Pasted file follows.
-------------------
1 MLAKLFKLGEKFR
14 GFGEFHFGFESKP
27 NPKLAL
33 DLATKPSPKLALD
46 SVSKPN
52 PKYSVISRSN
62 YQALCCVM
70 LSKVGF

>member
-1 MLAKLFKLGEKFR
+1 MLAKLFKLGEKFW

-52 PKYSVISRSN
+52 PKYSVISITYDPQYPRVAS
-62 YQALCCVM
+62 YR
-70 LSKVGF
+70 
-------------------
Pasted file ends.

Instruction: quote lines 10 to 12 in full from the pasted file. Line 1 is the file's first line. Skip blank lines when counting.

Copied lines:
-1 MLAKLFKLGEKFR
+1 MLAKLFKLGEKFW

-52 PKYSVISRSN